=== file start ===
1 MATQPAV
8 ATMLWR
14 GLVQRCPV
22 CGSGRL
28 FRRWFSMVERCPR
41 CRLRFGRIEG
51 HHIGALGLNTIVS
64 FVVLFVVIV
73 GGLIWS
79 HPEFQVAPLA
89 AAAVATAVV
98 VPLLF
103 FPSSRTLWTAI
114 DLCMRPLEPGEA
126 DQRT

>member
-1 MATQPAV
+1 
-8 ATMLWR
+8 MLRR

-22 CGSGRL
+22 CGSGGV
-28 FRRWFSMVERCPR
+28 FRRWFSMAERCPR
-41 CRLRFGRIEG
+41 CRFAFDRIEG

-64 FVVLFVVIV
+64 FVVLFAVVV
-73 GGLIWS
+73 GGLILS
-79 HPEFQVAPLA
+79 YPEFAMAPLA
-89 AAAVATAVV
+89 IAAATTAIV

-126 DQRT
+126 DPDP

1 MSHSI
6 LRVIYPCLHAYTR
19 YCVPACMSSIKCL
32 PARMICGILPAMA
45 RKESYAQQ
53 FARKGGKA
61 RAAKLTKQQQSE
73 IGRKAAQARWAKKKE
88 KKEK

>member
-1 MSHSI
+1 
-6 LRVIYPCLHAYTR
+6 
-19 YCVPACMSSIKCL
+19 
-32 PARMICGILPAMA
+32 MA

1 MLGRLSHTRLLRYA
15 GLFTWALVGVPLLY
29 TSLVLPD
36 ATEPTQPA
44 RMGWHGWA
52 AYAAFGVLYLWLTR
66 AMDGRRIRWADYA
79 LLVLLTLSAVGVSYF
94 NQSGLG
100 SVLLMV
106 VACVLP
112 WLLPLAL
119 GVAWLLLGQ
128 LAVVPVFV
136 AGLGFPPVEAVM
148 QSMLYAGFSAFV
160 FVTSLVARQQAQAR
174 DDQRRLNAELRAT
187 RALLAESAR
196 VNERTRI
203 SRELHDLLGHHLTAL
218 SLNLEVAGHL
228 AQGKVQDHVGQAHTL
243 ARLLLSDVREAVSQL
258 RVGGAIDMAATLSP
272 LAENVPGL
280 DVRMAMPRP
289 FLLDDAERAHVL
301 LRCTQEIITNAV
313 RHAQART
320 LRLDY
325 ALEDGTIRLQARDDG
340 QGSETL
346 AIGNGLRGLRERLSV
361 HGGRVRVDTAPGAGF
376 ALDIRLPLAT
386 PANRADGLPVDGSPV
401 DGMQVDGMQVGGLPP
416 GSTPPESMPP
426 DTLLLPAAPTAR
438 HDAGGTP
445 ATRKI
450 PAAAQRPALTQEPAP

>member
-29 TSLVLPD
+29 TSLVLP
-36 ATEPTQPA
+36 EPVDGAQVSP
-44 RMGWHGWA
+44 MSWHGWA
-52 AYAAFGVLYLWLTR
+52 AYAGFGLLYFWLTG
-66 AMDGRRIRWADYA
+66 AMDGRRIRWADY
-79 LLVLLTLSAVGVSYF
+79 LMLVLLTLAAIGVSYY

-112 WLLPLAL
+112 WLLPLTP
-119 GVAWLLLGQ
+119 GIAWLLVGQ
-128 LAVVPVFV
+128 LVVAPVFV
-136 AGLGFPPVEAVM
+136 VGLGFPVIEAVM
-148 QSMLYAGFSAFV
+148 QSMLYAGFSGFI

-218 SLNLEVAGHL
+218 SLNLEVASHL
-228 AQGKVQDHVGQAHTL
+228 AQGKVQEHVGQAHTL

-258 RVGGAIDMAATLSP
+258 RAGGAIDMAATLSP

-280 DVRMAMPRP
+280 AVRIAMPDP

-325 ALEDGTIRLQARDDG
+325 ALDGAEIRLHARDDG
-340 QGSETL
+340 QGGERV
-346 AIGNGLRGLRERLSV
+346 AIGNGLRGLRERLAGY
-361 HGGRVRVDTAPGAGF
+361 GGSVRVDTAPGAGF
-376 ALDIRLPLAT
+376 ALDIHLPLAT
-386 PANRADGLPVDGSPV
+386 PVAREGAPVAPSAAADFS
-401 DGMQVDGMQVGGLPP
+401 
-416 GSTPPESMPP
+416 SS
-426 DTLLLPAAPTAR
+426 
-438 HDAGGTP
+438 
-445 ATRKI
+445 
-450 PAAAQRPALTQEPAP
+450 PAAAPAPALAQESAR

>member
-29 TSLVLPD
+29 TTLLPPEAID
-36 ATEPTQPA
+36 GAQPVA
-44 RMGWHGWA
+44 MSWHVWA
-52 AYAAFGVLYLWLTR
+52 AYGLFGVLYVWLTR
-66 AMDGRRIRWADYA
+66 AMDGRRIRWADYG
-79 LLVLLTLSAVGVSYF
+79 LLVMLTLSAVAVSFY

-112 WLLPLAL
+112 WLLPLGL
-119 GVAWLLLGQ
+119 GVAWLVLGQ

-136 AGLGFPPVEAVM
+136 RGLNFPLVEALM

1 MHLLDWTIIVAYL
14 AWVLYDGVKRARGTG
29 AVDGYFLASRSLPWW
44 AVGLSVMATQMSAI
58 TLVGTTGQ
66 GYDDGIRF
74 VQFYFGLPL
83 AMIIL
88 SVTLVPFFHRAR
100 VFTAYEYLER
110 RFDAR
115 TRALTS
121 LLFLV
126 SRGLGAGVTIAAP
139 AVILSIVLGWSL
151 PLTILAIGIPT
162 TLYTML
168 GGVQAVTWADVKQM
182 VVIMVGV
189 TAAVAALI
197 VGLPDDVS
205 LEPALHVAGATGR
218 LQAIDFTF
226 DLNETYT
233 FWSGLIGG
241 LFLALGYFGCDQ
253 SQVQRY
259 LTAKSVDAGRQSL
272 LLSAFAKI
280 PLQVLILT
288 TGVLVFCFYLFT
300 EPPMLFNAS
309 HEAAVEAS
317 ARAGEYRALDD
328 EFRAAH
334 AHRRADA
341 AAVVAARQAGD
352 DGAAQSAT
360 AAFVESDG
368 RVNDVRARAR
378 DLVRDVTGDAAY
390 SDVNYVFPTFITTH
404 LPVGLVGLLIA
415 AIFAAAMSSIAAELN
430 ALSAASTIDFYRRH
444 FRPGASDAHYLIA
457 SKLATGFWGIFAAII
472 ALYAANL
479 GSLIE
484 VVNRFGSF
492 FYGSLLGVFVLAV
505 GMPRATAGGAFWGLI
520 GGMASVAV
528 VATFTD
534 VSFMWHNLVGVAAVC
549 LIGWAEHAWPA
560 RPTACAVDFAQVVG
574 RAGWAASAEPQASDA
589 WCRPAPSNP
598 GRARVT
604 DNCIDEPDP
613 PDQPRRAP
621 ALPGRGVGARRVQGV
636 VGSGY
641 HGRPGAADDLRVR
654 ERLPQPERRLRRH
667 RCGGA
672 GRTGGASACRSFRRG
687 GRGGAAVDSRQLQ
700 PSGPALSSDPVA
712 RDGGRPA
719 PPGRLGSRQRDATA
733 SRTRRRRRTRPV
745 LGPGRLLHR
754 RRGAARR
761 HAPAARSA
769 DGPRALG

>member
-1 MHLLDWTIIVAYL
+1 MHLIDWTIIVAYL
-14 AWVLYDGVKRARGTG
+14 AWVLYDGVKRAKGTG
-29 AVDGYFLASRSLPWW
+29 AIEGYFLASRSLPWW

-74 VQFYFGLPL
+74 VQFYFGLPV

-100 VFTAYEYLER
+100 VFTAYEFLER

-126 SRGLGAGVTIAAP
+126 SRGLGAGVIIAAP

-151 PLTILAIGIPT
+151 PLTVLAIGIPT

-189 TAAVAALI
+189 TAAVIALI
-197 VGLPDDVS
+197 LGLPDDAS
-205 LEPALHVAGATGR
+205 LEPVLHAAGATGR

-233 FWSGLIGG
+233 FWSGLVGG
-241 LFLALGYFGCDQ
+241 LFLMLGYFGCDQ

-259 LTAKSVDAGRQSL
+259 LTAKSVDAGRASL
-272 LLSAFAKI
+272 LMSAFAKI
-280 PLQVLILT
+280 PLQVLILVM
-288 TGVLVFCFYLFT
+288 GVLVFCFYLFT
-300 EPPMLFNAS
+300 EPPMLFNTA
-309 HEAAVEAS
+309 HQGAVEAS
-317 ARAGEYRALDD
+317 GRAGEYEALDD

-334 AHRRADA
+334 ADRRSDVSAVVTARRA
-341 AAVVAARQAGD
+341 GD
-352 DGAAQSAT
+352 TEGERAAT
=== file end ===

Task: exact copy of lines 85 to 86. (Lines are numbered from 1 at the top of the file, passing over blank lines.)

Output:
320 LRLDY
325 ALEDGTIRLQARDDG